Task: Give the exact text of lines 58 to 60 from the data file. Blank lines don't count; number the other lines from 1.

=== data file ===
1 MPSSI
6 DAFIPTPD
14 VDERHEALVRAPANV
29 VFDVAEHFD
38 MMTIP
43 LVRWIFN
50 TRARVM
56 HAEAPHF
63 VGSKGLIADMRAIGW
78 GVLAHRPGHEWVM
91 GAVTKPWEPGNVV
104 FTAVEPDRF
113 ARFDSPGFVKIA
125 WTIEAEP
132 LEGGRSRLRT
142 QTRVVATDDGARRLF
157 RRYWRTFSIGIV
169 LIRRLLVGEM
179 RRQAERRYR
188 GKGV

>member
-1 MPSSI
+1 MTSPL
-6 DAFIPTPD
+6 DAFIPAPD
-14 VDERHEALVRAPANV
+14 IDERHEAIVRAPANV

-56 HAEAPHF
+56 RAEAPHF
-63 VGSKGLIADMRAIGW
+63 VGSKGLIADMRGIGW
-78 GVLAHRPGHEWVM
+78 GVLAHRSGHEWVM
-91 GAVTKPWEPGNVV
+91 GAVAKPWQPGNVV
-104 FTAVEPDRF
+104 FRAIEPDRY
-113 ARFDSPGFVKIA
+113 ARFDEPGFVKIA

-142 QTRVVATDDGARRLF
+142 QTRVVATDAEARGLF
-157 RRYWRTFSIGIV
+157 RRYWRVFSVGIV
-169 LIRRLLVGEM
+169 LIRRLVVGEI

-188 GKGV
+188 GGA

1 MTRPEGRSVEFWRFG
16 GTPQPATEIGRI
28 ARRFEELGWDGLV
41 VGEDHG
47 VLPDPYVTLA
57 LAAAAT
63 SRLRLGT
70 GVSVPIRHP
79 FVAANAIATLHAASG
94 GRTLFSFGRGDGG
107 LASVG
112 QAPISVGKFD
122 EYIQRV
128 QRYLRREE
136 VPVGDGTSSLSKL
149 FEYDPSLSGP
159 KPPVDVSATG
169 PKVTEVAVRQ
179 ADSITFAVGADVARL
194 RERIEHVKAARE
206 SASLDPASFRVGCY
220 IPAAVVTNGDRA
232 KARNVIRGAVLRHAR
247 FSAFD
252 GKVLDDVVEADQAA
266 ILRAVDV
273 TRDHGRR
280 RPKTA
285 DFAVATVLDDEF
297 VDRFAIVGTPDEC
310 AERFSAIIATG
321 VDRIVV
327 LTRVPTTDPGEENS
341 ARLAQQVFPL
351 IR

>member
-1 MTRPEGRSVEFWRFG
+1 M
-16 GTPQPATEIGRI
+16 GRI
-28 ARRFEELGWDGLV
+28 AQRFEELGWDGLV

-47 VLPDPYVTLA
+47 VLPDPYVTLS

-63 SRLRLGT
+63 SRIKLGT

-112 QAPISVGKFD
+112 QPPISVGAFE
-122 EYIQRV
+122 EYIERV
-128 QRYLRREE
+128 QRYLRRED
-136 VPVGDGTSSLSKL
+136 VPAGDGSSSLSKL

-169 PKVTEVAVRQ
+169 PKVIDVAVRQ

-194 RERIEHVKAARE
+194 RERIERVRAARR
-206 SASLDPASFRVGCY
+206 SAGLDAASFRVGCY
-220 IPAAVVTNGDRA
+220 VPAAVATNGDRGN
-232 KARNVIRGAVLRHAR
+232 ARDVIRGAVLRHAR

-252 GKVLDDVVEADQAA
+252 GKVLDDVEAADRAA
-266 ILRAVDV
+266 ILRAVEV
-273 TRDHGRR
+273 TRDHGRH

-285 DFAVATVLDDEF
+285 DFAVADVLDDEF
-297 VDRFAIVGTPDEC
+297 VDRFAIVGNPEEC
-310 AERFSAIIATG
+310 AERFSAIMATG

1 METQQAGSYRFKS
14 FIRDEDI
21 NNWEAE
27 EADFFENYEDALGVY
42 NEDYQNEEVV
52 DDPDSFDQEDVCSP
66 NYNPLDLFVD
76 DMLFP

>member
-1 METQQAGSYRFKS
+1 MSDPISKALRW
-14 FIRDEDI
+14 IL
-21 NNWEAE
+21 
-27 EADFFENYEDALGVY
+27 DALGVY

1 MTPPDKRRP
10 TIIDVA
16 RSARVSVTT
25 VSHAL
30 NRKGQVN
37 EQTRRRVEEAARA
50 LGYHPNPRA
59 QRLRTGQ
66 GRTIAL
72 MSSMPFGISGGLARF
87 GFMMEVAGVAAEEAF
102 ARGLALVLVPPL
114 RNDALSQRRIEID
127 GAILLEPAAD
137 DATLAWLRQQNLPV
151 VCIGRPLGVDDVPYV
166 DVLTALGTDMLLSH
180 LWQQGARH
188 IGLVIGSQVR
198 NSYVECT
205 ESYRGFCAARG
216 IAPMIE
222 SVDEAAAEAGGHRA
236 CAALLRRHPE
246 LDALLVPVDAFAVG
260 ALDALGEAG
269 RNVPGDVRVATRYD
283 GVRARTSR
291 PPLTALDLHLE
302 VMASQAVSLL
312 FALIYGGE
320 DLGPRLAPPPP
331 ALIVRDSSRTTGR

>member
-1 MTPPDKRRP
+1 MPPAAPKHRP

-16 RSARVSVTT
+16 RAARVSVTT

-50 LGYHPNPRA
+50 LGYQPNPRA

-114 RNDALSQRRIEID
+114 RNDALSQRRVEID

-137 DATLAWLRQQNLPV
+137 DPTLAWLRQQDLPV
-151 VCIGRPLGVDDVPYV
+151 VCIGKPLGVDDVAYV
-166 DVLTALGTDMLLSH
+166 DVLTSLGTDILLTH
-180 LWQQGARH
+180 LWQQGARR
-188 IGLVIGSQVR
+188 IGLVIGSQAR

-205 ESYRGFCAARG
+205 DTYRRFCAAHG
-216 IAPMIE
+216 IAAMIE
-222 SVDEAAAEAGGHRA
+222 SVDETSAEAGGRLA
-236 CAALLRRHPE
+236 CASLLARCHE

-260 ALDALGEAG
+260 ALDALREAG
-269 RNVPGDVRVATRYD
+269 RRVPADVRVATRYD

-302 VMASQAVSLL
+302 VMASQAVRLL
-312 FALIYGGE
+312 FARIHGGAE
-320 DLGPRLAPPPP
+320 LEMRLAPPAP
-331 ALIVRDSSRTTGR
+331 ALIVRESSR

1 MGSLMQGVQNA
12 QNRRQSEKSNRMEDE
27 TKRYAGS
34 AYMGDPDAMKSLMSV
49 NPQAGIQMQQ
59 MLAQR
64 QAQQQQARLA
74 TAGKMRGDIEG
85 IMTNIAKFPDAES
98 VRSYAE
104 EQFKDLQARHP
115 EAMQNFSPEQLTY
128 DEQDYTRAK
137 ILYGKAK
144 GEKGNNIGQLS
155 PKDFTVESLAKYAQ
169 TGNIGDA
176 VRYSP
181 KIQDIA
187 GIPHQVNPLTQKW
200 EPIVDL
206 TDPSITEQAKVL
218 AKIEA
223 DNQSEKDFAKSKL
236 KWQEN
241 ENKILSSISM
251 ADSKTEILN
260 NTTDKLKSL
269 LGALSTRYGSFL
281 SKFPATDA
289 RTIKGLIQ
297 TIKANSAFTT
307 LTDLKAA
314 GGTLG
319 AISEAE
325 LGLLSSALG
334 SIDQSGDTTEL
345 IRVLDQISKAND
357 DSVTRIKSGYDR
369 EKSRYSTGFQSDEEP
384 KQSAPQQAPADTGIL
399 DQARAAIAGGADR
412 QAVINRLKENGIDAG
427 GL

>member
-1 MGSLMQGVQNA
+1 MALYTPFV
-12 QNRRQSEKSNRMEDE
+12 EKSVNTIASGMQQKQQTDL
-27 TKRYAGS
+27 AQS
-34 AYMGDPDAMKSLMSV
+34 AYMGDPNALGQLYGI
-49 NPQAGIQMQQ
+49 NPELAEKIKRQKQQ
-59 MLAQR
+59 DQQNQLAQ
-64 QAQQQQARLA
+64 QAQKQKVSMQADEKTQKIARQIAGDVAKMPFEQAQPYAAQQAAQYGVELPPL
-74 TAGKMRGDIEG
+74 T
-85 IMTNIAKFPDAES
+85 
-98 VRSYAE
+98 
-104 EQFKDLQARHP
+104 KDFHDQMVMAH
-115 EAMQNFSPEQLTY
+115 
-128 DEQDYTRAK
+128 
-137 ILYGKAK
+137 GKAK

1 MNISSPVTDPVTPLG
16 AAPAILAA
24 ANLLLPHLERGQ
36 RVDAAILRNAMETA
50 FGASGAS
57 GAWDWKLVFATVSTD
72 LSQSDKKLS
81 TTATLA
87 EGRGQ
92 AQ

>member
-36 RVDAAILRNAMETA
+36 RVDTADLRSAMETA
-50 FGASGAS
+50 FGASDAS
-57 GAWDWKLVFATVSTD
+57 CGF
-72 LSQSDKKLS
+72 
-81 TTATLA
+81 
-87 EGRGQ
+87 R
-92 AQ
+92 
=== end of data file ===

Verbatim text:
107 LASVG
112 QAPISVGKFD
122 EYIQRV